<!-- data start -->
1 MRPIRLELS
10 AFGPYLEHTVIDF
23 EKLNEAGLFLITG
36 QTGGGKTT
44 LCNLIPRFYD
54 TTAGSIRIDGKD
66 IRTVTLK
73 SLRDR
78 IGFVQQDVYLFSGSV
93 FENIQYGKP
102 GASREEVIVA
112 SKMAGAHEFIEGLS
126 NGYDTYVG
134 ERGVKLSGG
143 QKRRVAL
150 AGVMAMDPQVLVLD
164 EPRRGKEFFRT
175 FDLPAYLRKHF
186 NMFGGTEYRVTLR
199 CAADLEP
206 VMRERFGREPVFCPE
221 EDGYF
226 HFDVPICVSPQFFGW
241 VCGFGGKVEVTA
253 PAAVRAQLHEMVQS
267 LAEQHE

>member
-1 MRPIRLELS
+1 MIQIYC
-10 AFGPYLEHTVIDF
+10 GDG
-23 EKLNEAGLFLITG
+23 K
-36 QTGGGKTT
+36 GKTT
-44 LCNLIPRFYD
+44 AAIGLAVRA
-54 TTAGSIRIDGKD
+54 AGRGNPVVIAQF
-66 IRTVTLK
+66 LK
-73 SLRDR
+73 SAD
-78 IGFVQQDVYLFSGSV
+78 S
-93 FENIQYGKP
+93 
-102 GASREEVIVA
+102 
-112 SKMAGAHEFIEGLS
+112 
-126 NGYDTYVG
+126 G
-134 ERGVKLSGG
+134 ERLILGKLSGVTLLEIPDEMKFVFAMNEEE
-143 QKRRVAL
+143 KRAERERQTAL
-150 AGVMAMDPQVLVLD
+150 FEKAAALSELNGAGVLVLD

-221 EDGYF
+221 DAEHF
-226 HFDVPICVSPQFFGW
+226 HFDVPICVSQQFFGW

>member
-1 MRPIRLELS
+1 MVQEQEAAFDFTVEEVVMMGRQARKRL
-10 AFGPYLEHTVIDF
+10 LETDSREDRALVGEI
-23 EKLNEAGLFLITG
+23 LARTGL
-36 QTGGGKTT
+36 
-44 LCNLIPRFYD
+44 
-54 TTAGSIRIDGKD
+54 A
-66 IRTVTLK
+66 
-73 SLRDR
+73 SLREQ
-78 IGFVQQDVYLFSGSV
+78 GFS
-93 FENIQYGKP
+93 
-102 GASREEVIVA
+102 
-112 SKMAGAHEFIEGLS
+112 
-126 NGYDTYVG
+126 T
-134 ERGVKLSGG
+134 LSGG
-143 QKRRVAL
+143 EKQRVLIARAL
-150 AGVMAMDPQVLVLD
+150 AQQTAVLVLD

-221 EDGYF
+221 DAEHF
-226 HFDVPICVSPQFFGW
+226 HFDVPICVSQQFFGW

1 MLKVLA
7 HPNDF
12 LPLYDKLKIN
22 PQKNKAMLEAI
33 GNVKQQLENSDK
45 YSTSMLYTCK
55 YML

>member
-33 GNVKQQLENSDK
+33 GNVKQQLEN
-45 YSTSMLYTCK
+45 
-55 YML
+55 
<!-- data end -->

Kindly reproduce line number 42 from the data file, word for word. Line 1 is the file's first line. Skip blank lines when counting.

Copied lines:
-73 SLRDR